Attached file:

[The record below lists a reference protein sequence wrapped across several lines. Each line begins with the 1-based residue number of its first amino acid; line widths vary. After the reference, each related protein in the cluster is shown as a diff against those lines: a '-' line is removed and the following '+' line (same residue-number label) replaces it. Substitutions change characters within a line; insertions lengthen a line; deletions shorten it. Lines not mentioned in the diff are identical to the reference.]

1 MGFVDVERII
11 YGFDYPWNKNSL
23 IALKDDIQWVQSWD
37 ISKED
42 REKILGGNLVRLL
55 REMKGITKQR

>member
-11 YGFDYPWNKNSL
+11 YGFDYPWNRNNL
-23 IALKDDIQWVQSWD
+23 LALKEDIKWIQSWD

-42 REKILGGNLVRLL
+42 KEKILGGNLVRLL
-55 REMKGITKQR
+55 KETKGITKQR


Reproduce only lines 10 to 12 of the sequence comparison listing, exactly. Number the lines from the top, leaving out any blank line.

+11 YGFDYPWNRNNL
-23 IALKDDIQWVQSWD
+23 LALKEDIKWIQSWD